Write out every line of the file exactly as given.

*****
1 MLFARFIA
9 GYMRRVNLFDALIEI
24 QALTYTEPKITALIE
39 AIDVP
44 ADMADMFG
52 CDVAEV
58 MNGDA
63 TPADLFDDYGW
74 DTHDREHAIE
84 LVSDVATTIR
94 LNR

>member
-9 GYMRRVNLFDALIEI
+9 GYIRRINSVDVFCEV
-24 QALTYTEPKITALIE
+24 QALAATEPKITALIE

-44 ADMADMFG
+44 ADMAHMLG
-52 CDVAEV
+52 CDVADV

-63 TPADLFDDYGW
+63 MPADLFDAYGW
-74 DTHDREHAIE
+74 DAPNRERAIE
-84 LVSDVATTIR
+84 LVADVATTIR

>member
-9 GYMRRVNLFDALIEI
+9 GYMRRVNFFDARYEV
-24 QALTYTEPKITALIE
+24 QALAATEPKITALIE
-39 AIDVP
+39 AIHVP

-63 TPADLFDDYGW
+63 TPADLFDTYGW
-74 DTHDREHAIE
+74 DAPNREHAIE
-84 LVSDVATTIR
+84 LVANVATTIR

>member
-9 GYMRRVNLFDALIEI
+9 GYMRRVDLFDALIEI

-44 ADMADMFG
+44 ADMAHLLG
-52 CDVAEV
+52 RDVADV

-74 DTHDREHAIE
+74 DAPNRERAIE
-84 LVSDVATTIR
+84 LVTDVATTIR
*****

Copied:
1 MLFARFIA
9 GYMRRVNLFDALIEI
24 QALTYTEPKITALIE
39 AIDVP
44 ADMADMFG
52 CDVAEV
58 MNGDA
63 TPADLFDDYGW
74 DTHDREHAIE
84 LVSDVATTIR
94 LNR

>member
-9 GYMRRVNLFDALIEI
+9 GYIRRINSVDVFCEV
-24 QALTYTEPKITALIE
+24 QALAATEPKITALIE

-44 ADMADMFG
+44 ADMAHMLG
-52 CDVAEV
+52 CDVADV

-63 TPADLFDDYGW
+63 MPADLFDAYGW
-74 DTHDREHAIE
+74 DAPNRERAIE
-84 LVSDVATTIR
+84 LVADVATTIR

>member
-9 GYMRRVNLFDALIEI
+9 GYMRRVNFFDARYEV
-24 QALTYTEPKITALIE
+24 QALAATEPKITALIE
-39 AIDVP
+39 AIHVP

-63 TPADLFDDYGW
+63 TPADLFDTYGW
-74 DTHDREHAIE
+74 DAPNREHAIE
-84 LVSDVATTIR
+84 LVANVATTIR

>member
-9 GYMRRVNLFDALIEI
+9 GYMRRVDLFDALIEI

-44 ADMADMFG
+44 ADMAHLLG
-52 CDVAEV
+52 RDVADV

-74 DTHDREHAIE
+74 DAPNRERAIE
-84 LVSDVATTIR
+84 LVTDVATTIR